a digital common place book | an @s_m_i production | one of a few

Three weeks. Likely four.

That’s how much time I estimate I’ve “lost” to migraines. Time spent curled up in the dark, in a fog of pain and nausea. And that doesn’t include the days I’ve spent merely impaired - composing emails with one eye squinting shut, wincing at any noises louder than a whisper - and not wholly incapacitated.

- From the latest edition of the Galavant Times, to which you can subscribe. If you’re into supporting (random) people’s writing habits, etc.
another VC recently told me his firm recently had passed on opportunities to invest in some new tech blogs that were proposing a business model he described as “hush money.” Potential investors were being offered “most favored nation” status for themselves and their portfolio companies if they put money into the site.
This is what now passes for “journalism” in Silicon Valley: hired guns and reformed click-whores who have found a way to grab some of the loot for themselves. This is perhaps not surprising. Silicon Valley once was home to scientists and engineers — people who wanted to build things. Then it became a casino. Now it is being turned into a silicon cesspool, an upside-down world filled with spammers, liars, flippers, privacy invaders, information stealers — and their grubby cadre of paid apologists and pygmy hangers-on.
The beauty of Pinterest is that it doesn’t manufacture a need. Let me try to explain that. Basically, I mean that instead of making us share or create or produce — or do something that we otherwise might not do in real life (like say, “poke” — is that still a thing?), Pinterest takes what we all already do, puts it online, and makes it easier, simpler and more elegant.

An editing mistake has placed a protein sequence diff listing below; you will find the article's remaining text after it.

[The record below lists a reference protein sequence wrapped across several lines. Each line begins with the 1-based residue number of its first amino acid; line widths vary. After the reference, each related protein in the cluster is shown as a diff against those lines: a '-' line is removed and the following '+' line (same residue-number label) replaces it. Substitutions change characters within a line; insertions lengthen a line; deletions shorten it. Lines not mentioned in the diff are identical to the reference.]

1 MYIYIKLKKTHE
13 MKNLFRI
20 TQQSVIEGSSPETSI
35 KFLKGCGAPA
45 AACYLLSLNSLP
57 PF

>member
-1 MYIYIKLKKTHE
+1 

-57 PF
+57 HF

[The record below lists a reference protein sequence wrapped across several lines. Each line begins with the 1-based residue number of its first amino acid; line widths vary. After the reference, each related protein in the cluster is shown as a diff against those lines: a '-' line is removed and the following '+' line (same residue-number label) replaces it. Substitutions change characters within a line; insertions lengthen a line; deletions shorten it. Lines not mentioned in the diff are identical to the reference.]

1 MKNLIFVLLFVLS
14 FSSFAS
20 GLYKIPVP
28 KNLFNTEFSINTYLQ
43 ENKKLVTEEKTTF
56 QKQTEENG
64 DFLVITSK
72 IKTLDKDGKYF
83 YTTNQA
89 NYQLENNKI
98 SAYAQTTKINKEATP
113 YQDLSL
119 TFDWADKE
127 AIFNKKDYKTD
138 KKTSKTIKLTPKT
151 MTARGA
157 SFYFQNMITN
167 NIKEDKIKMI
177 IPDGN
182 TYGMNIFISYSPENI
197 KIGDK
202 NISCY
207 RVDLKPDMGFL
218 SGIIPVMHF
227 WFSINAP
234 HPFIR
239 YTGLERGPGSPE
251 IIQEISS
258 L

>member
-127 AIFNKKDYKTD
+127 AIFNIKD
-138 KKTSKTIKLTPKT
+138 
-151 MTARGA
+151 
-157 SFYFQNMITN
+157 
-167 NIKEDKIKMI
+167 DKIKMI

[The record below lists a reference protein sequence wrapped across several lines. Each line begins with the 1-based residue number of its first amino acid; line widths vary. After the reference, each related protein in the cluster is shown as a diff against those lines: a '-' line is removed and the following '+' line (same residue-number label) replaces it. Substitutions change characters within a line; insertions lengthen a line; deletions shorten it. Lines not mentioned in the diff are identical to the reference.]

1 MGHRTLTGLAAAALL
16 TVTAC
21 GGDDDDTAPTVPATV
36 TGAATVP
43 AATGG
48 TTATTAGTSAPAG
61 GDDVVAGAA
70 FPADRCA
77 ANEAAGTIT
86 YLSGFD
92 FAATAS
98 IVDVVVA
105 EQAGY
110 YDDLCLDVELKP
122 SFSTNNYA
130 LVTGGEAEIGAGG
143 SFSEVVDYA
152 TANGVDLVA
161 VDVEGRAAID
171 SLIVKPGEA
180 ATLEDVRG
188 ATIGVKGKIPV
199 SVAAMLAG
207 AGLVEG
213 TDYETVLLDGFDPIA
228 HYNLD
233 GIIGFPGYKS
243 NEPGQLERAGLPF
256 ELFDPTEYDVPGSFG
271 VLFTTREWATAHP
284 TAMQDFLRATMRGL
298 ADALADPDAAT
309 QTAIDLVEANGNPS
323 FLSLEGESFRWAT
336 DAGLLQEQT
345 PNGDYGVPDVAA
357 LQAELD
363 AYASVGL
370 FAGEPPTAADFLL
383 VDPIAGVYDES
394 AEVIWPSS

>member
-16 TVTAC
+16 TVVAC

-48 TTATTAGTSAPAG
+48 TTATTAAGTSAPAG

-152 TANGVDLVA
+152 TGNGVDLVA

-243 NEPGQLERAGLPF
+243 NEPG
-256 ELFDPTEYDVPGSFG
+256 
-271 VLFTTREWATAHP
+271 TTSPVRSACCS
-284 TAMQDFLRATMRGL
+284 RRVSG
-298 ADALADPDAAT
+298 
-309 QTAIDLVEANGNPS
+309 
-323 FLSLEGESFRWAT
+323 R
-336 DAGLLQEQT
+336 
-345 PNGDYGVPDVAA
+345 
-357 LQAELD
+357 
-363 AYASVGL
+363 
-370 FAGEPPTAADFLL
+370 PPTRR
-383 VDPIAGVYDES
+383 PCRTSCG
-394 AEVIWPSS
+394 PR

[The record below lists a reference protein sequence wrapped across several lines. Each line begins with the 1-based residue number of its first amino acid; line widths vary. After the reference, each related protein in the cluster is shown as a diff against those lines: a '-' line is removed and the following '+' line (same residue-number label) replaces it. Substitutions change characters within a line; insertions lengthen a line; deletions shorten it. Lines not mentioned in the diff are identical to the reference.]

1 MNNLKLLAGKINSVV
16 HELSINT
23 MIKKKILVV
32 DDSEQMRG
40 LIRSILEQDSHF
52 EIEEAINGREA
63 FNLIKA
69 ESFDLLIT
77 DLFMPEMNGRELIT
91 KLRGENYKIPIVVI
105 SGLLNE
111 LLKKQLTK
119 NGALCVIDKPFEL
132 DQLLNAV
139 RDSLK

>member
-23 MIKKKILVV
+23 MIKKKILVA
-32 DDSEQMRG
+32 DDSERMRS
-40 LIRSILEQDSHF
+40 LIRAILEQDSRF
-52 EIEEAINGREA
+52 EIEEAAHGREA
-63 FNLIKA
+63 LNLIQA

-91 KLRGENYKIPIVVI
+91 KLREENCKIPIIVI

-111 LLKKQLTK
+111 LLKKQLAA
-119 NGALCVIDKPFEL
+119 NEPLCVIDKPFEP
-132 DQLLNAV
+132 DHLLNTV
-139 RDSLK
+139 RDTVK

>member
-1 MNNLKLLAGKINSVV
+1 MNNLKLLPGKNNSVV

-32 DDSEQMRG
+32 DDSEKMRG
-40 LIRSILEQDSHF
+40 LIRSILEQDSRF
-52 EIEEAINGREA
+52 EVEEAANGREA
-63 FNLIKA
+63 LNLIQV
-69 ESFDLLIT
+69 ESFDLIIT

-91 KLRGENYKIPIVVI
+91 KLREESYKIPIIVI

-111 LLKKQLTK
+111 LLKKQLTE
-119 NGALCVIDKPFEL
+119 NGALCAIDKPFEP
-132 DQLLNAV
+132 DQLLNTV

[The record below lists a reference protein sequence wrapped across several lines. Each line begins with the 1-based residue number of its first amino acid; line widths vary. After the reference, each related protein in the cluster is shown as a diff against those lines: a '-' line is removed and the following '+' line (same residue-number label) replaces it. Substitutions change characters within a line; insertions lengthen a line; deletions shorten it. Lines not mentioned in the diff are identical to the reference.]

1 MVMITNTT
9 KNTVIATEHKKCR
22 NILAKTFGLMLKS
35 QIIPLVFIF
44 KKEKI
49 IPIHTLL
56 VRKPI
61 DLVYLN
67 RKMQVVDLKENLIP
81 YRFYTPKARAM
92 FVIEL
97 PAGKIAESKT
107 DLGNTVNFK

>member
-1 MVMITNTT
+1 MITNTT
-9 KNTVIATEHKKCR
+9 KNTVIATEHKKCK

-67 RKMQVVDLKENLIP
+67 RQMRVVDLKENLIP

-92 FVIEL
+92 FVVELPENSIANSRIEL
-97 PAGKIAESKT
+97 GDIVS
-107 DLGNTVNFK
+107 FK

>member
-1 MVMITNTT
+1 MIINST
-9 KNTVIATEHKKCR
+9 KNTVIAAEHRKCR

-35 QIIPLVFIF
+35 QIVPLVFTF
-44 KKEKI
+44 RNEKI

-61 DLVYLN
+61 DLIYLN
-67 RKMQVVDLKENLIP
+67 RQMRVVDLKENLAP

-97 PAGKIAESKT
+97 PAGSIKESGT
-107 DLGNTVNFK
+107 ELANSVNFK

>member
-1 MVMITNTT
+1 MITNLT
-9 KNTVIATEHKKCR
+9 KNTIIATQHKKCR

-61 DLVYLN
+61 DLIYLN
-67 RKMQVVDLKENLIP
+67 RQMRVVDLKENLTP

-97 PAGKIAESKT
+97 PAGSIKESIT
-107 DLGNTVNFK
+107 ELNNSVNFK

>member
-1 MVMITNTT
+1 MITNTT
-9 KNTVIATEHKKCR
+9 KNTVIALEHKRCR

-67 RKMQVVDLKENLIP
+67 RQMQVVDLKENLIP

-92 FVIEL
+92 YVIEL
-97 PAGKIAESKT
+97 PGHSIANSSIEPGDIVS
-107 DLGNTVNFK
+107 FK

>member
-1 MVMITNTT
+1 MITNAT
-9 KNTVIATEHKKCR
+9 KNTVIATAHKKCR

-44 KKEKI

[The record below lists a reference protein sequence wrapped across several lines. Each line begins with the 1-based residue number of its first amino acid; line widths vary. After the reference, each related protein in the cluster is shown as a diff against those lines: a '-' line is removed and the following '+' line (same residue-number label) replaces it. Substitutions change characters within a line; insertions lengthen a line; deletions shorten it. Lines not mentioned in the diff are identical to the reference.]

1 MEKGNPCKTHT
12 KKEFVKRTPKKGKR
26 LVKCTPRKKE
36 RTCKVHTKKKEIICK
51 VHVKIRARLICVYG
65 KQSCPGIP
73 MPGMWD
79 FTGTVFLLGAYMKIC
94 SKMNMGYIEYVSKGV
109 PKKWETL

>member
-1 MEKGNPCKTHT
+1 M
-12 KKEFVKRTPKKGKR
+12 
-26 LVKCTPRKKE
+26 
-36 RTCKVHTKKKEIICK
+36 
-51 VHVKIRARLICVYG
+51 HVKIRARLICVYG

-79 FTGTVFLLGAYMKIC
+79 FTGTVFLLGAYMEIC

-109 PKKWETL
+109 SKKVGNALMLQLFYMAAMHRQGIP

Content Everywhere, But Not A Drop To Drink


Most of what is written about the tech world — both in blog form and old school media form — is bullshit. I won’t try to put some arbitrary label on it like 80%, but it’s a lot. There’s more bullshit than there is 100% pure, legitimate information.

The problem is systemic. Print circulation is dying and pageviews are all that matter in keeping advertisers happy. This means, whether writers like it or not, there’s an underlying drive for both sensationalism and more — more — more.

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[Replace tech with finance. Still applies]